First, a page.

- Shares of SoftBank skyrocketed more than 17 percent on Thursday.
- SoftBank Group said it would repurchase 112 million shares worth 600 billion yen (approx $5.46 billion) in the next 11 months, or about 10.3 percent of its total outstanding shares, excluding treasury stock.
- One investor described the share buyback as "enormous," but questioned the long-term impact of the announcement.
The Japanese conglomerate's shares surged 17.73 percent on the day.
SoftBank Group said it would repurchase 112 million shares worth 600 billion yen (approx $5.46 billion) in the next 11 months, or about 10.3 percent of its total outstanding shares, excluding treasury stock. That came as the company announced a more than 50 percent surge in its net income for the first three quarters of the fiscal year.
Funded by proceeds from the bumper IPO of its domestic telco, Son said the buyback — the company's largest ever, according to Reuters — was driven by what he sees as a chronic undervaluation of SoftBank's shares.
One investor described the share buyback as "enormous."
"It's definitely going to ... propel the stock, at least in the coming months," Andrew Jackson, head of Japanese equities at SooChow CSSD Capital Markets (Asia), told CNBC's "Squawk Box" on Thursday.
"If you go back to 2016, you look at the last large buyback they did, the 500 billion buyback then, I mean, the stock essentially doubled in the 12 months after that," Jackson said. "Whether this is unlocking value in the future ... is hard to say."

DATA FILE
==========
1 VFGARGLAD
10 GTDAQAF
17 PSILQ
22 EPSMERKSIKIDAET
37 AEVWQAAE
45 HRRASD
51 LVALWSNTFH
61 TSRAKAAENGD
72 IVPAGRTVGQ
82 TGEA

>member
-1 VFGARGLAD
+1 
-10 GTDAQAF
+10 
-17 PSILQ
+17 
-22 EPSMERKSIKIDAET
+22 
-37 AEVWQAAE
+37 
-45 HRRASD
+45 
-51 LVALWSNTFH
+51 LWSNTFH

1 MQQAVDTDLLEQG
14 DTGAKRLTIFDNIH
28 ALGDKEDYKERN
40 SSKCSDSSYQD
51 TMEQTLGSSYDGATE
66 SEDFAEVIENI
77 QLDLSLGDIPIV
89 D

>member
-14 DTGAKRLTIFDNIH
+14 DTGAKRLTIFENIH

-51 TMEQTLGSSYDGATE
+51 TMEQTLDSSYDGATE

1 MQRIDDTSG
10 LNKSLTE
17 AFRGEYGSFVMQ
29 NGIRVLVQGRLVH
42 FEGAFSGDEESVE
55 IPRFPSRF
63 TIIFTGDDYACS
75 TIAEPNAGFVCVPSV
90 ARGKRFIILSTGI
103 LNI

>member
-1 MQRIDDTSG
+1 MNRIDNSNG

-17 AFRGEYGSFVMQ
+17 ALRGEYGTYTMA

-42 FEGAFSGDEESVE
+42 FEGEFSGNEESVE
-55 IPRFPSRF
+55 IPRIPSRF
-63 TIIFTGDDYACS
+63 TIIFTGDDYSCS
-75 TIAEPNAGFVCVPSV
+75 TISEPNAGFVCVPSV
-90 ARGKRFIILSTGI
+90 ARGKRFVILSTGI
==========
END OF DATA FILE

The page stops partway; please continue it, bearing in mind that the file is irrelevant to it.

"There's a part of me that thinks maybe (Son's) trying to make up for the ... mispricing in SoftBank Corp," he added, saying the pricing of the domestic telecommunications unit's IPO was "way too high."
The buyback comes after SoftBank Group raised 2.35 trillion yen in December by listing about a third of the shares in SoftBank Corp, which on Tuesday reported a 24 percent jump in quarterly operating profit.
Beyond the announced share buyback, Dan Baker, an analyst at Morningstar, pointed to other possible reasons for Thursday's strong gains.
One of those was that SoftBank earnings were presented in a different manner to highlight "sum-of-the-parts valuations rather than discussing results of individual businesses," Baker told CNBC in an email.
Baker also cited the additional details surrounding the performance of SoftBank's Vision Fund and the use of hedging to lock in the company's gains in chipmaker Nvidia as potential catalysts for Thursday's stock move upward.
SoftBank announced on Wednesday that it had dumped its entire stake, worth more than $3 billion, in Nvidia in January.
— Reuters contributed to this report.
Clarification: This article has been updated to clarify that SoftBank shares surged on the Thursday trading day in Japan.